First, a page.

By Laura DaSilva and Katie Pedersen
Tuesday marks World AIDS Day, a day to remember those who have died and to raise awareness about AIDS and the global spread of the HIV virus.
According to the World AIDS Campaign organization, the theme for the day is ”Getting to zero.” The goal is to have zero new HIV Infections, zero discrimination and zero AIDS-related deaths.
An estimated 75,500 Canadians were living with HIV at the end of 2014, and approximately 2,570 new HIV infections occurred that year, the Public Health Agency of Canada reported.
Jim Pollock, director of communications at the Toronto-based health education agency CATIE, said HIV is no longer the “death sentence” it used to be.
“Someone who gets early treatment and maintains it will live a long life into their 70s,” he said.
He explained most HIV positive patients are prescribed the medication Truvada, which often does not cause any onerous side effects.
The daily pill reduces the viral load in the blood and also reduces the risk of transmission, he said.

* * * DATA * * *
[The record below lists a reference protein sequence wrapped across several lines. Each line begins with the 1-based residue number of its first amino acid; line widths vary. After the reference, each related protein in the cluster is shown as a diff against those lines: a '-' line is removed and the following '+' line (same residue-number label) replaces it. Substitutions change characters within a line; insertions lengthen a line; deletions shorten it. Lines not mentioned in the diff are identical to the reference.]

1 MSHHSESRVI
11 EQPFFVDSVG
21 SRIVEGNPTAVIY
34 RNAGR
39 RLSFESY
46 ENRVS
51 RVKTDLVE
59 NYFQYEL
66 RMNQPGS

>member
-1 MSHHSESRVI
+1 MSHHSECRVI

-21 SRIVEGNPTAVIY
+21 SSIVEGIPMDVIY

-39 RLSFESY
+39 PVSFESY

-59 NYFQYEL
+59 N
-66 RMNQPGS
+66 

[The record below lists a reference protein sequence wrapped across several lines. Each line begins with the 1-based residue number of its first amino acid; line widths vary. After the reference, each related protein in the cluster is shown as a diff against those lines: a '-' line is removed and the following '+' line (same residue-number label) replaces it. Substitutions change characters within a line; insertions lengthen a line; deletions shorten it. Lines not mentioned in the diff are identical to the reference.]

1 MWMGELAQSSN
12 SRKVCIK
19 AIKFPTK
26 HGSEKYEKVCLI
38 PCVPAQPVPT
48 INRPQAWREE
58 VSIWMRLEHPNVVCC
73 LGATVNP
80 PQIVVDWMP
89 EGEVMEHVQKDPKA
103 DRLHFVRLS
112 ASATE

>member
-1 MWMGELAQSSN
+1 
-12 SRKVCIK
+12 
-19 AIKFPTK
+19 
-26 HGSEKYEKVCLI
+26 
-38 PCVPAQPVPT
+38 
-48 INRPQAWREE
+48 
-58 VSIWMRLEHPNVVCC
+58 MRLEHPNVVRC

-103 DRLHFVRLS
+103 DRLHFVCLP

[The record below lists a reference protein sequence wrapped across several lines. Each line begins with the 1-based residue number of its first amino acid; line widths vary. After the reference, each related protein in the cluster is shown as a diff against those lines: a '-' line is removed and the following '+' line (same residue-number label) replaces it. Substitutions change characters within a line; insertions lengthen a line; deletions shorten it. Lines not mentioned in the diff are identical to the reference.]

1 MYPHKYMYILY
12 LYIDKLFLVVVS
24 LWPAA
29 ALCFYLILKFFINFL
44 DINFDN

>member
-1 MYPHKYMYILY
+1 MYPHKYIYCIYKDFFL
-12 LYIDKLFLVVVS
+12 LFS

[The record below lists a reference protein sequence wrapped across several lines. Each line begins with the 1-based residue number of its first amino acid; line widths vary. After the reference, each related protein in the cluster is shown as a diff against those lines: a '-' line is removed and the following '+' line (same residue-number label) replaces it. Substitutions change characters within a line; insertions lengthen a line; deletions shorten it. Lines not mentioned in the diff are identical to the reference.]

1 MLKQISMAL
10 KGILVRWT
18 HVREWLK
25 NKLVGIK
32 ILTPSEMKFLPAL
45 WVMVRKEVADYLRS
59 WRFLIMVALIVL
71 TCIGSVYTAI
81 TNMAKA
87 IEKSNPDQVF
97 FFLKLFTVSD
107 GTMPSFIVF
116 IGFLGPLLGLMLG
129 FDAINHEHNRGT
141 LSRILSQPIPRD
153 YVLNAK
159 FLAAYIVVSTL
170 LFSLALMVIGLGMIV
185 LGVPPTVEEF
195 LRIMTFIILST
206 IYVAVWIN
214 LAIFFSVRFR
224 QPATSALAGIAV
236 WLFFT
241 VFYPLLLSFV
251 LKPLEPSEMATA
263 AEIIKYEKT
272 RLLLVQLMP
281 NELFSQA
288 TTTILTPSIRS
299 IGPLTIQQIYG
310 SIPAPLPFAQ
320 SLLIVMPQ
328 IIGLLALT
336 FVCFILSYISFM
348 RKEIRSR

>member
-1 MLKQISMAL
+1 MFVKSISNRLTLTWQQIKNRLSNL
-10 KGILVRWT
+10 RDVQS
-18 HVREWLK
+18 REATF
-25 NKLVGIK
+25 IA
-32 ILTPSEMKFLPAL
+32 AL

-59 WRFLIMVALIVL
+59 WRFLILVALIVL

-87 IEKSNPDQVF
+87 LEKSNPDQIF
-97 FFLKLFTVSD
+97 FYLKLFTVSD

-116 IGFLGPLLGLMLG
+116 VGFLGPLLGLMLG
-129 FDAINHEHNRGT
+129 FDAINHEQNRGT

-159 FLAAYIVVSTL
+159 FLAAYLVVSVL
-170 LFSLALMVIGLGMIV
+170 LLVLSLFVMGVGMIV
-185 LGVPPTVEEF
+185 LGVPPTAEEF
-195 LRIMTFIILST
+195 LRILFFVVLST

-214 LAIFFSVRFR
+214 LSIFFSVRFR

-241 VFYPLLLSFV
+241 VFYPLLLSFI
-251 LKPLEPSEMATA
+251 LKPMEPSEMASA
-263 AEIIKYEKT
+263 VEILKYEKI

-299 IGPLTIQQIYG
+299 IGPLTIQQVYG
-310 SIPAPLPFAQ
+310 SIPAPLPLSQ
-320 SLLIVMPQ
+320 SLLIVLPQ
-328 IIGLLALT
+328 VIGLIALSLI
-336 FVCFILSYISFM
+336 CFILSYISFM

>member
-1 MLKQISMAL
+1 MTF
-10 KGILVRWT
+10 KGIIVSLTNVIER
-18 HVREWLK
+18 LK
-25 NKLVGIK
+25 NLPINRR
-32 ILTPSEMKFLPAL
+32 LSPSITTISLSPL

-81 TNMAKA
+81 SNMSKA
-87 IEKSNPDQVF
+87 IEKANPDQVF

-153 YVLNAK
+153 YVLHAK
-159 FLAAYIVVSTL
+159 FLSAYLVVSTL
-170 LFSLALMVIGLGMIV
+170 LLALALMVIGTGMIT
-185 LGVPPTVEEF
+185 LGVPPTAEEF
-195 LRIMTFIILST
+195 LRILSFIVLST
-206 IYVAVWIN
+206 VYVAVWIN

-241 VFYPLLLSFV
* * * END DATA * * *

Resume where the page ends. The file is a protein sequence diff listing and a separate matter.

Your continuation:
HIV is is a virus and AIDS is the disease that later develops in people with HIV, Health Canada says on its website.
“If HIV is not treated, it diminishes the immune system and makes people more susceptible to AIDS,” Pollock said.
“Since 1996, the Canadian Mortality Database shows that the numbers of annual deaths attributed to HIV infection are declining. The lowest recorded number of deaths (303) was reported in 2011 (the most recent year data is available),” the Public Health Agency of Canada reported.
Pollock said concern lies in specific Canadian populations like in Aboriginals, gay men and intravenous drug users, where HIV rates are highest.
In order to reduce transmission, he said the number one thing people need to do is get tested.
“One in five people do not know they have it, and they may be transmitting it to others.”